Safety board blames pilots, controllers for USAir crash

April 05, 1995|By New York Times News Service

WASHINGTON -- The National Transportation Safety Board concluded yesterday that USAir Flight 1016 crashed in Charlotte, N.C., on July 2 because air traffic controllers failed to pass along crucial weather information, the crew failed to recognize signs of wind shear and, at the crucial moment, the apparently disoriented captain told his first officer to push the nose of the plane down when it should have been climbing.

The findings were approved at a seven-hour meeting to establish the cause of the crash, which killed 37 people and injured 20 others aboard the USAir DC-9.

Besides listing ways the crash could have been prevented, the board reiterated a 1990 recommendation that child safety seats be required on all airliners.

A 9-month-old baby who died in the crash would probably have survived if she had been in a child safety seat, said Nora Marshall, a staff investigator.

The chairman of the safety board, James E. Hall, seemed as tonished by the profusion of weather information that was available on the ground but not in the cockpit: For example, a departing plane had radioed the tower that there was a storm over the airport; USAir had evacuated its ramp area because of lightning; and the controllers' radar showed severe weather.

The crew members of Flight 1016 were not told these things, investigators found, although they did know, as did the controllers, that two USAir planes waiting to take off had waited on the runway.

"So, if a storm's on top, it closes the ramps, holds the planes, shows level 3 on the radar, there's no requirement that this be given to the pilot?" Mr. Hall asked during the hearing. "I find that . . . upsetting."

Besides faulting the Federal Aviation Administration controllers and the actions of the crew in the crash, the board found problems with training at USAir and with the FAA's oversight of training.

An FAA audit of pilot training at USAir in 1993 turned up 51 cases where it was not clear whether the pilot had wind-shear training. But the FAA's principal operations inspector for the airline never followed up, the board said.

The board's investigation showed that the crew had the possibility of wind shear in mind toward the end of the short hop from Columbia, S.C.

But the captain, Michael Greenlee, and the first officer, James Hayes, both of whom survived, testified later that while some clues were present, all of the wind-shear drills that they had run in the USAir simulator included turbulence, but there was none preceding the crash.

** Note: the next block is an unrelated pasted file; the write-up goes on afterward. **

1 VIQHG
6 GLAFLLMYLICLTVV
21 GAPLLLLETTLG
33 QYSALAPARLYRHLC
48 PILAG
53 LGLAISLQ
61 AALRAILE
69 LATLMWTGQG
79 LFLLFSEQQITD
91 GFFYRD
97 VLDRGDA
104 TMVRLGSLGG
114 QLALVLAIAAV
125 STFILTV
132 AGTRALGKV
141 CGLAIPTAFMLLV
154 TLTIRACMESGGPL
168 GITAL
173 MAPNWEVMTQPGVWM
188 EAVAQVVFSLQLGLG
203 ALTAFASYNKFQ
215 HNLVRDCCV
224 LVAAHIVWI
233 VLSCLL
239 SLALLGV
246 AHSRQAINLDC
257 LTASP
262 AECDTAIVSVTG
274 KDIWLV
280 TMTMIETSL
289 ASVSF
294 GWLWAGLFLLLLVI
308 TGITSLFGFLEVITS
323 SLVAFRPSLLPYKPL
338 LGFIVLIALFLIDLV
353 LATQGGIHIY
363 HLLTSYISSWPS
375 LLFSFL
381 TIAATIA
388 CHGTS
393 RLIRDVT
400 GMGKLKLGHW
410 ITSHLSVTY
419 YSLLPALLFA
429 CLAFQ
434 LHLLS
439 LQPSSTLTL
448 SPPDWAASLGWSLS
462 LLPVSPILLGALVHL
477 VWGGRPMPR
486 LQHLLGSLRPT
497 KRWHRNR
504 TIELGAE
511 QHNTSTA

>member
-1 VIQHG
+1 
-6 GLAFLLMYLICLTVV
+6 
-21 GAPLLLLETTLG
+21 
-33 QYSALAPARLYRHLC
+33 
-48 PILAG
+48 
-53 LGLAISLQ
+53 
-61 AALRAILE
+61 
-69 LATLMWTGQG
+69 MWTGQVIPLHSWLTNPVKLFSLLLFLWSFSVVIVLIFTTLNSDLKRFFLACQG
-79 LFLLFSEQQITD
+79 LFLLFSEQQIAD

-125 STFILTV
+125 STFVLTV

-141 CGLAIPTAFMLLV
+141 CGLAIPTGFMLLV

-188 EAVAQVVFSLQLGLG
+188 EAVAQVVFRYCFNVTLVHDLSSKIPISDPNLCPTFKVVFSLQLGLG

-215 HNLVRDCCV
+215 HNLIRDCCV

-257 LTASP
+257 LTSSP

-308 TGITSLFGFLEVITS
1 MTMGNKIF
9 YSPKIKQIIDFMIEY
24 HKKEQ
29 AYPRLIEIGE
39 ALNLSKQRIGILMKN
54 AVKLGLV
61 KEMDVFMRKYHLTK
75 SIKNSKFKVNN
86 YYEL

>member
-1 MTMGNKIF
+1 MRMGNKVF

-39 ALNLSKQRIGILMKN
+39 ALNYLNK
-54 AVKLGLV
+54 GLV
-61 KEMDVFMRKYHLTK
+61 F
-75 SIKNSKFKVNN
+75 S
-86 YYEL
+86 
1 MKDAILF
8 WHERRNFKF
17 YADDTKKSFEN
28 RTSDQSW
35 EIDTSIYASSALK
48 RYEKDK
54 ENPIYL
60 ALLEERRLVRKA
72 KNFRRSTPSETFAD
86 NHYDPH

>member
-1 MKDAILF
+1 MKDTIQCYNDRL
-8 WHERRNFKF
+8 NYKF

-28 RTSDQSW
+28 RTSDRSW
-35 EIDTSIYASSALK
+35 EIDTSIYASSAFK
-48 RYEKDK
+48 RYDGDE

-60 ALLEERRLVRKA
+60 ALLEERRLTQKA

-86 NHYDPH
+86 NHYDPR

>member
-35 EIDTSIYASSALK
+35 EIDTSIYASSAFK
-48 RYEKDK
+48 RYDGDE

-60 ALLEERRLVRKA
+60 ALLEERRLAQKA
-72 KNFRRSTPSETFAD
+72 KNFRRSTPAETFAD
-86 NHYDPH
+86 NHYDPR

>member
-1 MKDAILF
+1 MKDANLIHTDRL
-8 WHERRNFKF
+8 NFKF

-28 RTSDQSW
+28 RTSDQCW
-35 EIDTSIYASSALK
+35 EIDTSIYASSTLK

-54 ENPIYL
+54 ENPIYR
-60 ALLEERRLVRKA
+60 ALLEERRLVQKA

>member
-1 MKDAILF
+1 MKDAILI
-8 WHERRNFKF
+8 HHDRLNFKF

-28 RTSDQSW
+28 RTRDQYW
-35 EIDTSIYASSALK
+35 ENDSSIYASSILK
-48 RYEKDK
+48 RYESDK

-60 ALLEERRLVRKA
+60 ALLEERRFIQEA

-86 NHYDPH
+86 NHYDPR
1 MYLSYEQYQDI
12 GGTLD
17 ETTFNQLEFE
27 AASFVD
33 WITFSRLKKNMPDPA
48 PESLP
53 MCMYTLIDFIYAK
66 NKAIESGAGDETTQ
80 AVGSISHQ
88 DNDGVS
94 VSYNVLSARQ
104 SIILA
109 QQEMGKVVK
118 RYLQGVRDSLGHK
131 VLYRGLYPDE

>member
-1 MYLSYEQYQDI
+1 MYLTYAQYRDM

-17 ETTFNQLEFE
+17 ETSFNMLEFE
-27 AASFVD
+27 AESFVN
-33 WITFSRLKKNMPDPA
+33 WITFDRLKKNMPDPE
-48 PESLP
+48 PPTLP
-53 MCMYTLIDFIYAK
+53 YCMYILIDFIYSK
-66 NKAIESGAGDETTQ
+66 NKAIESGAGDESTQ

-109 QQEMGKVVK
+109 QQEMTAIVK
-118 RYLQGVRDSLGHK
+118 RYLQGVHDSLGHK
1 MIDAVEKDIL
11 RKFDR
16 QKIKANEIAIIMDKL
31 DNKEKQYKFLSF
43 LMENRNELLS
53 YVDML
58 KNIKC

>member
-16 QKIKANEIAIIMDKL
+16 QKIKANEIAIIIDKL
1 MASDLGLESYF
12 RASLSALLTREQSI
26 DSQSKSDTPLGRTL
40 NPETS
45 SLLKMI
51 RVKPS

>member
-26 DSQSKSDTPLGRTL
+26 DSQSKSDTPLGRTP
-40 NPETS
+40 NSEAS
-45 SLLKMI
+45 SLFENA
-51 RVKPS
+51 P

On the hot July evening, the plane's radar spotted a thunderstorm 15 miles ahead and the pilots asked air traffic control for permission to fly around it; the controller said that the plane would be turning away for approach before it reached the spot. But the plane hit the cell, experiencing a sharp increase and then decrease in airspeed.

But wind shear alone did not cause the crash, the board found. James Ritter, a performance expert on the staff, said that when the plane hit the ground it was flying about 40 knots above the speed at which a stall warning system sounds. The wind shear was diminishing, he said, and some of the plane's forward motion could have been used to climb.

As outlined by investigators, the final moments of the flight occurred this way: The captain decided to abort the approach to the runway, not because of wind shear but because of sharply decreased visibility. With the plane enveloped in clouds, the first officer, at the controls, put the plane into a climb, the nose angled up 15 degrees, and accelerated.

Investigators said the captain appeared to become disoriented, suffering from what they called "a perceptual illusion" created by the inability of the middle ear to differentiate between the plane speeding up and the plane tilting back.

Called somatogravic illusion, and known among pilots as elevator illusion, the effect is believed to have been responsible for at least two other crashes in the last two years, the safety board said.

The USAir captain had the problem, investigators said, because, inside the cloud, he had no visual reference. The first officer probably did not suffer from the problem because his attention was focused on the artificial horizon and other instruments, investigators said.

The captain, the cockpit voice recorder shows, told the co-pilot "down, push it down" referring to the nose of the plane. The captain said later he did not remember making the statement and the first officer said he did not hear it.

But the flight recorder shows that the first officer worked the controls to push the nose 5 degrees down.

If the plane had not nosed down, recovery, or flying through the wind shear, "was possible," Mr. Ritter said.

The Air Line Pilots Association sharply disputed that conclusion and cited a study by NASA engineers that suggested that the plane would have crashed anyway.

H. Keith Hagy, the union's manager of engineering and accident investigation, said: "Bottom line, the pilots shouldn't have been there in the first place," and that they would not have been if they had received proper information from the ground.

In its meeting, the board cataloged missed opportunities to warn the plane, or for the crew to have followed procedures more closely and avoided the crash.

Among the problems were a National Weather Service expert in Atlanta who had to survey more than 100,000 square miles and could not keep up with all the weather activity.

The plane carried a wind-shear alert system, but the manufacturer, Honeywell, had programmed it not to sound an alarm while the flaps were being retracted, because that action can create turbulence that the system could mistake for wind shear, setting off a false alarm.

The USAir crew was retracting the flaps as part of the missed approach procedure.

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